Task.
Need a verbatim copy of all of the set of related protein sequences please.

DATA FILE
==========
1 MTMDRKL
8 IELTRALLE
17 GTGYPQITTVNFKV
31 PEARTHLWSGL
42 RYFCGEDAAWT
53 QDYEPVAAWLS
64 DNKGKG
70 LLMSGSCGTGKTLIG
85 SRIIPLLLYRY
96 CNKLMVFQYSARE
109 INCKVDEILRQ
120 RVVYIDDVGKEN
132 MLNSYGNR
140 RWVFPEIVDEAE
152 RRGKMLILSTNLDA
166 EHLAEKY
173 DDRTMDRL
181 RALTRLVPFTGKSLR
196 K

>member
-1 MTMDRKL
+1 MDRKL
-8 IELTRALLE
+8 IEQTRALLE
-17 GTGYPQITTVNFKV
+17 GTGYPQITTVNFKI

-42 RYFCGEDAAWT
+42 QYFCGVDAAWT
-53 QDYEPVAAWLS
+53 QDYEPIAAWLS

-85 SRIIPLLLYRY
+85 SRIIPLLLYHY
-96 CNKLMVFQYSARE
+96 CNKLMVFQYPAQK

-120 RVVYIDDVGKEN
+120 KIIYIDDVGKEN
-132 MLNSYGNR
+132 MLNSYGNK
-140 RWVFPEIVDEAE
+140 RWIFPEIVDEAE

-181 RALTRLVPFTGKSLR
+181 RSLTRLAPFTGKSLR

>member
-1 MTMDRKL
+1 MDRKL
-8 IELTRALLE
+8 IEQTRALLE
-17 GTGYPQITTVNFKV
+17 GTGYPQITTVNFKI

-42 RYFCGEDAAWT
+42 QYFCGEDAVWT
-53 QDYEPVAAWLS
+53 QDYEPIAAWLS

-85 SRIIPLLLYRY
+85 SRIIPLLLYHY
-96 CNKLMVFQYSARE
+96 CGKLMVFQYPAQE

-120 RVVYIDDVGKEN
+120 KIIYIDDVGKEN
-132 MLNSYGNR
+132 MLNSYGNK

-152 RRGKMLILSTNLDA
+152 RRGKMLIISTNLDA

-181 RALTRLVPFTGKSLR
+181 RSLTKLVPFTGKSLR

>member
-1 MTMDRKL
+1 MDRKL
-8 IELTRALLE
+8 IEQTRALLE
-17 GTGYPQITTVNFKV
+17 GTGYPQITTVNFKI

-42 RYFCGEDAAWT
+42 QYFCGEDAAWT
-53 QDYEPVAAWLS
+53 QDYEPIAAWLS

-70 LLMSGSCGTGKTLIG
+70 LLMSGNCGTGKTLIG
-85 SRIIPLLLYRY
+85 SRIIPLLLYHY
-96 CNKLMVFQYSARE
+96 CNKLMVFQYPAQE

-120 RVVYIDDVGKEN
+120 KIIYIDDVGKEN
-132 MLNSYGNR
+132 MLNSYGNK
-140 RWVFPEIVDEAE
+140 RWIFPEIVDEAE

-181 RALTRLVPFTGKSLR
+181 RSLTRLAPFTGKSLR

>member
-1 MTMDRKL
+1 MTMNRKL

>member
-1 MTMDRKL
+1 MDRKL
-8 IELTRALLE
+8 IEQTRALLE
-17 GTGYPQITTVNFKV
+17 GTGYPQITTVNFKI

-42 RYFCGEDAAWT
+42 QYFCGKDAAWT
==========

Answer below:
1 MTMDRKL
8 IELTRALLE
17 GTGYPQITTVNFKV
31 PEARTHLWSGL
42 RYFCGEDAAWT
53 QDYEPVAAWLS
64 DNKGKG
70 LLMSGSCGTGKTLIG
85 SRIIPLLLYRY
96 CNKLMVFQYSARE
109 INCKVDEILRQ
120 RVVYIDDVGKEN
132 MLNSYGNR
140 RWVFPEIVDEAE
152 RRGKMLILSTNLDA
166 EHLAEKY
173 DDRTMDRL
181 RALTRLVPFTGKSLR
196 K

>member
-1 MTMDRKL
+1 MDRKL
-8 IELTRALLE
+8 IEQTRALLE
-17 GTGYPQITTVNFKV
+17 GTGYPQITTVNFKI

-42 RYFCGEDAAWT
+42 QYFCGVDAAWT
-53 QDYEPVAAWLS
+53 QDYEPIAAWLS

-85 SRIIPLLLYRY
+85 SRIIPLLLYHY
-96 CNKLMVFQYSARE
+96 CNKLMVFQYPAQK

-120 RVVYIDDVGKEN
+120 KIIYIDDVGKEN
-132 MLNSYGNR
+132 MLNSYGNK
-140 RWVFPEIVDEAE
+140 RWIFPEIVDEAE

-181 RALTRLVPFTGKSLR
+181 RSLTRLAPFTGKSLR

>member
-1 MTMDRKL
+1 MDRKL
-8 IELTRALLE
+8 IEQTRALLE
-17 GTGYPQITTVNFKV
+17 GTGYPQITTVNFKI

-42 RYFCGEDAAWT
+42 QYFCGEDAVWT
-53 QDYEPVAAWLS
+53 QDYEPIAAWLS

-85 SRIIPLLLYRY
+85 SRIIPLLLYHY
-96 CNKLMVFQYSARE
+96 CGKLMVFQYPAQE

-120 RVVYIDDVGKEN
+120 KIIYIDDVGKEN
-132 MLNSYGNR
+132 MLNSYGNK

-152 RRGKMLILSTNLDA
+152 RRGKMLIISTNLDA

-181 RALTRLVPFTGKSLR
+181 RSLTKLVPFTGKSLR

>member
-1 MTMDRKL
+1 MDRKL
-8 IELTRALLE
+8 IEQTRALLE
-17 GTGYPQITTVNFKV
+17 GTGYPQITTVNFKI

-42 RYFCGEDAAWT
+42 QYFCGEDAAWT
-53 QDYEPVAAWLS
+53 QDYEPIAAWLS

-70 LLMSGSCGTGKTLIG
+70 LLMSGNCGTGKTLIG
-85 SRIIPLLLYRY
+85 SRIIPLLLYHY
-96 CNKLMVFQYSARE
+96 CNKLMVFQYPAQE

-120 RVVYIDDVGKEN
+120 KIIYIDDVGKEN
-132 MLNSYGNR
+132 MLNSYGNK
-140 RWVFPEIVDEAE
+140 RWIFPEIVDEAE

-181 RALTRLVPFTGKSLR
+181 RSLTRLAPFTGKSLR

>member
-1 MTMDRKL
+1 MTMNRKL

>member
-1 MTMDRKL
+1 MDRKL
-8 IELTRALLE
+8 IEQTRALLE
-17 GTGYPQITTVNFKV
+17 GTGYPQITTVNFKI

-42 RYFCGEDAAWT
+42 QYFCGKDAAWT